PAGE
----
Spring Steelhead Fishing on the St. Joseph River

Don’t let the late-winter blues keep you indoors this upcoming spring. It’s time to catch steelhead and brown trout in a heated and enclosed riverboat on the St. Joseph River. Here is the lowdown on spring steelhead fishing on the St. Joseph River.

Much of the fishing on the river slows down in January due to the extreme cold and abundance of ice. This can make for tough fishing. Many times, the Berrien Springs dam area is the only open water available.

By mid-February, however, most of the river is open from the Berrien Springs dam down to Lake Michigan. There’s more river to fish, increasing the odds of having a good day!

During the month of February, you typically want to fish the deeper runs: eight to twelve feet of water on average. At this time, steelhead will usually hold around logjams and wherever there might be a current break. Slower current areas are usually the best. Always position your boat well above the logjam and work spawn and lures thru it.

The two most popular methods on the St. Joe River are anchoring and working spawn and lures thru the run, or slipping with crankbaits such as Flatfish, Hot ‘N Tots or Wiggle Warts. Slipping is basically a controlled drift working plugs through a run, very slowly.

As March comes around, we start to see melt and runoff from the winter snows, which is actually good, due to the increase in current and warmer water temperatures. These bring in the fresh run of steelhead and brown trout from Lake Michigan. During the month of March, you basically fish the same way as February, with the exception of, if the water becomes stained from the melted snow runoff, I fish more spawn than lures.

If the river becomes higher, as it usually does at this time of year, the current will become faster in traditional spots. Don’t be afraid to try different spots where you can find slower current. These fish will be in spots where they don’t have to work against hard currents, such as along logjams, behind rocks and on the back sides of gravel bars.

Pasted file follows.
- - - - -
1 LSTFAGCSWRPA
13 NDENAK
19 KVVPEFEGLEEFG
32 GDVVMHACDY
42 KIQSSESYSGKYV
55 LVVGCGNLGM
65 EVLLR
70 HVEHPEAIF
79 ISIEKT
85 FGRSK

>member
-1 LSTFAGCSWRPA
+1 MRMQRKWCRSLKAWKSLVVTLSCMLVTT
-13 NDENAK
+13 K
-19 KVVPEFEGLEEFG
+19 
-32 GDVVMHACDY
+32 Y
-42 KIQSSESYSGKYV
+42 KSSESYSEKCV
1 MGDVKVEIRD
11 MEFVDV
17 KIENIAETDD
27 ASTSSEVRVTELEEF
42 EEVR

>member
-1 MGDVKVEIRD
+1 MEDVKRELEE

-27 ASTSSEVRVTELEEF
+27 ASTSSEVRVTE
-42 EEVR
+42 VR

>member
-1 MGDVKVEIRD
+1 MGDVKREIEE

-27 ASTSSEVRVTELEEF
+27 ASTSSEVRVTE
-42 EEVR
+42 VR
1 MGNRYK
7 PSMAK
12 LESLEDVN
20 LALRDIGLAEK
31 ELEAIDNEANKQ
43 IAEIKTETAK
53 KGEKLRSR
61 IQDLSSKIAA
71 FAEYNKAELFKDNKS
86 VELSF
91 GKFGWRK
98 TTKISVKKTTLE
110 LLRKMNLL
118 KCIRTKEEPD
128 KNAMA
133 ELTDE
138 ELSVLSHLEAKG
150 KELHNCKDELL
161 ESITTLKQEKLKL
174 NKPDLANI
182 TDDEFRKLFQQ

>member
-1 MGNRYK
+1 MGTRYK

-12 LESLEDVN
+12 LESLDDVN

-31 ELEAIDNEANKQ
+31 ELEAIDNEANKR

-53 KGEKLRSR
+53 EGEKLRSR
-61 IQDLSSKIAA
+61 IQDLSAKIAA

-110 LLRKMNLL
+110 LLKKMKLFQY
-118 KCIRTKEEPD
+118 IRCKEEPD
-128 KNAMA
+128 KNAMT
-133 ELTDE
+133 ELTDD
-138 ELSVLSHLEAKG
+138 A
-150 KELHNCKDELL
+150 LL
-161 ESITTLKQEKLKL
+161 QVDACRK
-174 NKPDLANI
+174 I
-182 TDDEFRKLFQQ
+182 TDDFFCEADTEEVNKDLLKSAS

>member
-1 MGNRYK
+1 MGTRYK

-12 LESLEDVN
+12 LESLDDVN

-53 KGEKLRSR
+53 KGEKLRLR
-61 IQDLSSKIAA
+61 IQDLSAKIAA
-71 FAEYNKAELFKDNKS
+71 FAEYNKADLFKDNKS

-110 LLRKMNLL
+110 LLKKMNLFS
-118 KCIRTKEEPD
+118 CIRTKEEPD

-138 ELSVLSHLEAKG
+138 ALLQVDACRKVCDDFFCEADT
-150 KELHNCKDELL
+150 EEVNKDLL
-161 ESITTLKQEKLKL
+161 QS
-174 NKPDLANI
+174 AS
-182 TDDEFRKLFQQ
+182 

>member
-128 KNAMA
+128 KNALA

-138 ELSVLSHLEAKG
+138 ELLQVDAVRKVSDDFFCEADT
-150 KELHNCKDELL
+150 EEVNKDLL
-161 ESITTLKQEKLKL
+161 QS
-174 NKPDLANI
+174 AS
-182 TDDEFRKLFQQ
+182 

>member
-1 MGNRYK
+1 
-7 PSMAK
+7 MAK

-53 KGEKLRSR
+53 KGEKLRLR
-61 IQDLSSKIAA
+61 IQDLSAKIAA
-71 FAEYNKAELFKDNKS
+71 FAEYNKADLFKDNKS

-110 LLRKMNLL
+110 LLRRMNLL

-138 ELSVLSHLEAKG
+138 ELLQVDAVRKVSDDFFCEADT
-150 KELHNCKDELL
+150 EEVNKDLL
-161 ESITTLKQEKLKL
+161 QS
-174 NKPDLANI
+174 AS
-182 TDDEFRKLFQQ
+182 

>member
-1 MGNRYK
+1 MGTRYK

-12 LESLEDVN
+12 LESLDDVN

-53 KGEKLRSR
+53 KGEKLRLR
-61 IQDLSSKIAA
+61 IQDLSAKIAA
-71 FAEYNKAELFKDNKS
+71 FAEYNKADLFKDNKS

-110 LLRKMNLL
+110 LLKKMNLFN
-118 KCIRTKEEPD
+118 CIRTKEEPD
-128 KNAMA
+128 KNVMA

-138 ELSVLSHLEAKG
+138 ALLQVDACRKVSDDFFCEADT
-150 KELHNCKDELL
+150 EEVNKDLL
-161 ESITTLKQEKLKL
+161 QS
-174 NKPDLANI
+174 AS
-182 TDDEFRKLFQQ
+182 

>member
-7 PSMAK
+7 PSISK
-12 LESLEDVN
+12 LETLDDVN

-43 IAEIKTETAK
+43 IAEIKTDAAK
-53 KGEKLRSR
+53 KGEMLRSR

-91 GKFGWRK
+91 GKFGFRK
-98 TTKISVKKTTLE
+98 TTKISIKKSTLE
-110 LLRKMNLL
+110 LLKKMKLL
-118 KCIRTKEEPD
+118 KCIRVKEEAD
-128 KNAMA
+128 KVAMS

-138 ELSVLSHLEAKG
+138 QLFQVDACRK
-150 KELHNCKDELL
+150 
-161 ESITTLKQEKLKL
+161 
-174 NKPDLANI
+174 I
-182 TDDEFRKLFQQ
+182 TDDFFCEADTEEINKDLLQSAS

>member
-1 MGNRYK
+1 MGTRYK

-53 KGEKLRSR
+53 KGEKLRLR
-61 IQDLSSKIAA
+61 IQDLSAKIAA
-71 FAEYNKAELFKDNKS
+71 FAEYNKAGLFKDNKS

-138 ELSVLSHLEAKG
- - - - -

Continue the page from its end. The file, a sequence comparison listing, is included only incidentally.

This is also the time of year when steelhead will spawn. Spawning areas will consist of fast-moving current areas with a rocky bottom and is usually in shallower water—about three to six feet. This spawning time frame usually starts around mid-March. Combination spawn and lures are good at this time. My preferred lure colors being gold, orange and gold, and chrome and red.

As far as tackle, I use 8- to 9-foot, light-action spinning and baitcast rods. I use 10-pound-test line when fishing spawn and 20-pound on my plug rods. When fishing spawn, I use a three way with a slipping dropper sinker with about an ounce sinker for set lines, and about a 1/2-ounce sinker for back drifting rods. I use a size 2 egg hook for the spawn with an egg loop. My lure preference is Flatfish in the slower current areas, and Hot ‘N Tots in the faster current areas, with straight gold or some combination of gold.

There is some productive shore fishing on the St. Joseph River, with the two best spots being located at the Berrien Springs dam and the Sportsman’s Club, which does have private membership. Both are usually very crowded during prime time.

There are several boat ramps on the St. Joseph River between Berrien Springs and Lake Michigan. In Berrien Springs, there is Shamrock Park near the Berrien Springs dam; midriver, there is a DNR boat ramp off Jasper Dairy Road which is off US 31; and at the lower river, there’s a boat ramp near where US 31 and I-94 cross at Exit 28.

I’ve been guiding on the St. Joseph River for 30-plus years now and have met an array of great people. I hope you will come experience our beautiful river, whether you choose to experience it with me or on your own. Just remember, you can be very comfortable during cold days in my 24-foot, heated and enclosed Carolina Skiff River boat. I wish you well with all your fishing endeavors and hope my information will make your trip even more enjoyable. Hope to see you on our magnificent St. Joseph River!

 

 

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